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Ridgid R7000

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  • Ridgid R7000

    Hello all, this is my first post after watching from a distance for quite some time. I have the Ridgid R7000 3/8" corded drill. I got it about a month ago to use for mixing drywall mud, etc. It was a bit lighter than my 1/2" and easier for everyone to use. Well, I used it for the first time yesterday and it got very hot, started smoking, and after about 3 minutes mixing mud, it sizzled and stopped working. Has anyone else had this problem?

    By the way, the drill isn't even listed as a product on, so I'm assuming it's one of those HD products that they made Ridgid make for them to cover the lower price point.

    Is this going to happen if I buy a 1/2" hammer drill too?

  • #2
    I would offer that you perhaps have the wrong tool for the application. A standard 3/8'' drill is really not designed for mixing mud as it sets up. You should consider a gear reduction drive train drill - like the RIDGID spade handle drill, model R7120. Link to R7120 Web Page

    The drill got hot because of the amp draw that you put the tool under.

    I can understand that you probably don't want to hear that you need a different power tool, but a spade handle 1/2" drill, like the 7120, will give you years of service and stand up to the riggors of mixing mud without breaking a sweat.


    • #3
      Yup, wrong tool for the job at hand. The really unfortunate part is that because you misused the tool, you also fried your warranty.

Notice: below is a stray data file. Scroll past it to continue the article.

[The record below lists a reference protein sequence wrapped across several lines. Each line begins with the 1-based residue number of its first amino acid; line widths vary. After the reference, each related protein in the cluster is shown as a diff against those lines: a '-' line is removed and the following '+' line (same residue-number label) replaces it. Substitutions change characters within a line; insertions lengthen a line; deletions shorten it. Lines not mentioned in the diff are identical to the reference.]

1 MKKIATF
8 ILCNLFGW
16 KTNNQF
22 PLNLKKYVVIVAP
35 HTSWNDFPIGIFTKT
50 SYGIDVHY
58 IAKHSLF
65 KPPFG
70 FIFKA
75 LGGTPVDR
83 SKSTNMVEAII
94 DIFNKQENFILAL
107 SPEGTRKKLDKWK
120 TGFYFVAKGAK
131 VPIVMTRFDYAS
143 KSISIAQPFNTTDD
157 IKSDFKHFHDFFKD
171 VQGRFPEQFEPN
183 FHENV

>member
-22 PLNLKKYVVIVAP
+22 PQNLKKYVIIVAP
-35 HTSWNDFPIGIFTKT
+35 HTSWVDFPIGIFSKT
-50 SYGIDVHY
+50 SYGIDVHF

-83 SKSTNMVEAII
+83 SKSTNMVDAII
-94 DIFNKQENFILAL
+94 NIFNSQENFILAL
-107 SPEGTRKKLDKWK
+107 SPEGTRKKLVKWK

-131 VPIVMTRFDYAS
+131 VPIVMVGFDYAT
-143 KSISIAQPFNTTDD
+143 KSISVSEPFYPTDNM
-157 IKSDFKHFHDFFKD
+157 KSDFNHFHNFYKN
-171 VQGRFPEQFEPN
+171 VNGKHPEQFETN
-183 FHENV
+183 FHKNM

Any man who thinks he can be happy and prosperous by letting the government take care of him better take a closer look at the American Indian."
      ------- Henry Ford


      • #4
        What you did is compartivly like towing a 8000 pound boat with a four cylinder light truck and then complaining when it blew the engine up. It would have happend on any other brand drill with this application.

        [ 02-07-2005, 01:04 PM: Message edited by: paul v. ]


        • #5
          Okay, I guess I should have been more specific with this problem. I was mixing mud with about the consistency of whip cream for a faux wall covering I do. This is something that I used to do with a cordless screwdriver (not a cordless drill). I do understand that this drill isn't good for doing full consistency joint compound and would never think of using it for that.